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    Housing Outlook 2018 | Predictions From The Experts

    If nothing else, in 2017 the Sales Executives at The Trembley Group Real Estate learned to expect the unexpected, whether it be politics, weather, or the Myrtle Beach and the Grand Strand housing market. Driven by record low inventory, little about the housing market went as forecasted last year. “Nationally, we expected some things would take the pressure off,” according to Jeremy Jenks, Vice President of Sales at The Trembley Group Real Estate. “Interest rates never rose. Construction never picked up enough to meet pent-up demand. Price growth never moderated. None of that happened on any meaningful level.”

    Locally, instead the market got hotter: inventory tightened, prices rose, mortgage rates barely budged and, though new home construction picked up at the end of the year, it was not at the starter and median price points where new inventory is needed most. Like the soaring stock market, the housing market often seemed disconnected from the tumult in Washington and natural disasters like Hurricane Matthew. Economic growth and the economic momentum failed to be meaningfully affected by external forces. With few clear signs of supply relief and the impact of the new tax law still being digested, reading the housing tea leaves is particularly challenging this year, but here are a few things the real estate experts at The Trembley Group expect.

    Real Estate Will Continue to Be a Great Investment

    Homeowners are still on a roll. Owning a home has been a good investment every one of the six years since housing prices hit bottom. Prices over this period are up more than 30 percent nationwide and Myrtle Beach is not an exception. But can the same growth be expected under the new tax law?

    Home prices today are now higher than at the height of the housing bubble six years ago. Today there is no bubble and housing is on a solid foundation. In the bubble, home prices became disconnected from household income. Today, in Myrtle Beach and in most American cities, the typical family has the income needed to purchase the median-priced home at current mortgage rates. And generally, it makes financial sense to own your home instead of renting it.

    Despite the raging bull market in stocks, housing has been an even better investment for most homeowners. Almost two-thirds of Americans own their homes, but no more than half own any stocks and only about one-fourth have stock holdings of any consequence. Homeownership is key to the financial security of the middle class.

    Moreover, because the typical homeowner has a mortgage, the return on their home equity investment is leveraged.

    A typical Myrtle Beach homeowner has a mortgage that is about half the value of their home, the other half being their equity. The return on their equity over the past ten years is more than an astounding 100 percent. Even the booming stock market hasn’t enjoyed those kinds of gains.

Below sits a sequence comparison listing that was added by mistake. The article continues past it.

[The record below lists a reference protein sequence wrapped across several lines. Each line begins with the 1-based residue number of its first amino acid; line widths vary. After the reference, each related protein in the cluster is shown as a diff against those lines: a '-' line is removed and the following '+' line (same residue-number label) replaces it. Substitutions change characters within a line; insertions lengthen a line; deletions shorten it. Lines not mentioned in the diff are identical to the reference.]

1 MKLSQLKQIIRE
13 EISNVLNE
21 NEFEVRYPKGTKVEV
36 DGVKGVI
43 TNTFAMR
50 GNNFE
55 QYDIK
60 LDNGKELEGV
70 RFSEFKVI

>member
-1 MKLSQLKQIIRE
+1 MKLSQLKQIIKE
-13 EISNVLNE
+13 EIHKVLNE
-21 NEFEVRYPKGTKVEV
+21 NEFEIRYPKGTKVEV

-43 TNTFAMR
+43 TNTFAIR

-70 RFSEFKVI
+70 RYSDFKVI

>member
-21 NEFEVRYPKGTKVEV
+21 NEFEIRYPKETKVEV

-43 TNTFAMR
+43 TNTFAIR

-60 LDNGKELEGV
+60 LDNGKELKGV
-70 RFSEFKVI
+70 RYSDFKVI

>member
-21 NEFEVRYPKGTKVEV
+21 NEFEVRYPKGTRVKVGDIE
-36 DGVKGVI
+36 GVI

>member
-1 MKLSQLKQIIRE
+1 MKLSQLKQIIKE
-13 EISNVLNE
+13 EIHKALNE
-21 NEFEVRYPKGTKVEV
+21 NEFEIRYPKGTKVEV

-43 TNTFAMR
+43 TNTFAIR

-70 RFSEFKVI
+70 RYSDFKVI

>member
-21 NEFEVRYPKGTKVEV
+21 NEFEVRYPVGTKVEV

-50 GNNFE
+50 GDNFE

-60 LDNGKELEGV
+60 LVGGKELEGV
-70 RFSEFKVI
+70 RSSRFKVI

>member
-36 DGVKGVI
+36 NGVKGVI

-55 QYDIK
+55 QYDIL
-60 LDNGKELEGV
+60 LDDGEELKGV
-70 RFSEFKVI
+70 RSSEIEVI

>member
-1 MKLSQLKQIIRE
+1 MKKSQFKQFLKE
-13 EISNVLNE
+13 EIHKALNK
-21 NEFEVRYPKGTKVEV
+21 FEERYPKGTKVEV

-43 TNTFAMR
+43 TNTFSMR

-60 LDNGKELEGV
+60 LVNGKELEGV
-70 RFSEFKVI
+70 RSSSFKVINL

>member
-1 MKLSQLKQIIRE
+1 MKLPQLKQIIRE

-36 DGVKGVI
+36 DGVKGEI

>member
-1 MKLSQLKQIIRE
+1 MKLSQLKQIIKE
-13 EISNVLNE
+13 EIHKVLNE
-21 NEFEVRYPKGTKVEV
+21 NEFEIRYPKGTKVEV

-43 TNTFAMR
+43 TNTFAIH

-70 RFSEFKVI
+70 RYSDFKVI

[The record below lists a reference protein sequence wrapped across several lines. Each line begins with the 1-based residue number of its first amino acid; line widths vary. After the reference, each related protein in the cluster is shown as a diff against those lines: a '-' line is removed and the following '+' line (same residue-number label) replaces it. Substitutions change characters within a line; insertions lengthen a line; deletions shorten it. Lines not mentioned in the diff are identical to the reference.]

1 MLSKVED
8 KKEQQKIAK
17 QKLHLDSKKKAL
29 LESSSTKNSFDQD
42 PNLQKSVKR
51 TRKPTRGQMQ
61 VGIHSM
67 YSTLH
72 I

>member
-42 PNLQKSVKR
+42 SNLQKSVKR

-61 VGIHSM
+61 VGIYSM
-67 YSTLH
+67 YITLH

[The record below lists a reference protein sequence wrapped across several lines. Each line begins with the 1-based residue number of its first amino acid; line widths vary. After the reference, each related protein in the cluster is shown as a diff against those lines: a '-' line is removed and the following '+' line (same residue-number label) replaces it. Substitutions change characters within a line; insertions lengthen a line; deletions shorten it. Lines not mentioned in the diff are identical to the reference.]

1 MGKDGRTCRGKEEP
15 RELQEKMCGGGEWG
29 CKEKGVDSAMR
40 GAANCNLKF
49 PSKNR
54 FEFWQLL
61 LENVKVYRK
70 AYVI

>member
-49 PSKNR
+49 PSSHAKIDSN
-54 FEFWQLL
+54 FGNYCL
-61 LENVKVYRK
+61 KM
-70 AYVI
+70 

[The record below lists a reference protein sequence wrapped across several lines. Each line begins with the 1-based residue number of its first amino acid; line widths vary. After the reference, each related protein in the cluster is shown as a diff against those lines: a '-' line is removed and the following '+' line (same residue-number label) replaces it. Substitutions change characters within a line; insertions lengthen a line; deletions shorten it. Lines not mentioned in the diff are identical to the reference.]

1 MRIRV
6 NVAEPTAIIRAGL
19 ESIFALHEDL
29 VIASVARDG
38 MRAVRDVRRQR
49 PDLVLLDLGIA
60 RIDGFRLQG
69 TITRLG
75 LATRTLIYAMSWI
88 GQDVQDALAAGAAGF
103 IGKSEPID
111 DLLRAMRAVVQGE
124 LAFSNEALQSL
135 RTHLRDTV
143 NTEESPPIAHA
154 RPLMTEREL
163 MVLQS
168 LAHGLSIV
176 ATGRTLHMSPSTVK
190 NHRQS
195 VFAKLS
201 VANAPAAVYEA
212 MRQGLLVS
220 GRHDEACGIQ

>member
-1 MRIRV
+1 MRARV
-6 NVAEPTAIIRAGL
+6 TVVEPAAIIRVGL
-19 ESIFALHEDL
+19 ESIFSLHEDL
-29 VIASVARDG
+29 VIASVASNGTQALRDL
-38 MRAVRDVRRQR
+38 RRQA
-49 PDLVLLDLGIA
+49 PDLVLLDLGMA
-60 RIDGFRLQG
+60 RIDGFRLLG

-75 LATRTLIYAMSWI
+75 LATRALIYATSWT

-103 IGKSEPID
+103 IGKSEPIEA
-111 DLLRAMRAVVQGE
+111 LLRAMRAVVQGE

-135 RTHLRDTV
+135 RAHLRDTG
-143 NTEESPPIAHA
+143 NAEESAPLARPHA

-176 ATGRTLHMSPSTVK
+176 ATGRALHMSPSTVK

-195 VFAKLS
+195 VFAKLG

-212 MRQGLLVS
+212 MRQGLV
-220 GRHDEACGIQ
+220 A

Not that too much leverage is a good idea. The obvious lesson of the foreclosure crisis was that too big a mortgage is lethal to a homeowner’s investment. But these days, mortgage financiers are more cautious lenders, and homeowners remain cautious borrowers and are steadily building equity in their homes.

    Tax Reform

    The version of tax reform that passed the Congress and was signed by the President has provisions affecting real estate. Second homeowners can still deduct the interest on new mortgages up to $750,000 and experts predict that many people will no longer itemize their expenses on Schedule A, provided they itemize deductions.

    When homeowners think about the long-term impact on their finances, the math becomes even trickier. People are looking at vacation homes as longer-term commitments than in the past, with the average buyer planning to own the home nine years compared with five years in 2015, the National Association of Realtors reported.

    Owners can still use their vacation home for personal use and rent it to vacationers if they keep records of the usage. Expenses can be deducted, but income is also taxable if you rent out a home for more than 14 days.

    Using a second beach home as vacation rental property can be lucrative but it can also be complicated and potential investors should not enter into a contract without expert advice. There are purchase and holding tax strategies as well as tax strategies for selling and tax strategies for converting a rental to full-time personal use. The wrong strategy could prove to be a costly mistake. In addition to being an exceptional real estate expert and fulltime Sales Executive with the Trembley Group Real Estate, Holly Schreiber is a CPA and an excellent person to begin discussions about the tax ramifications and tax minimization strategies of buying a beach home.   

    Grand Strand Market Demand Will Remain Strong

    When it comes to home sales growth, expect Myrtle Beach and other southern cities will continue to beat the national average in 2018.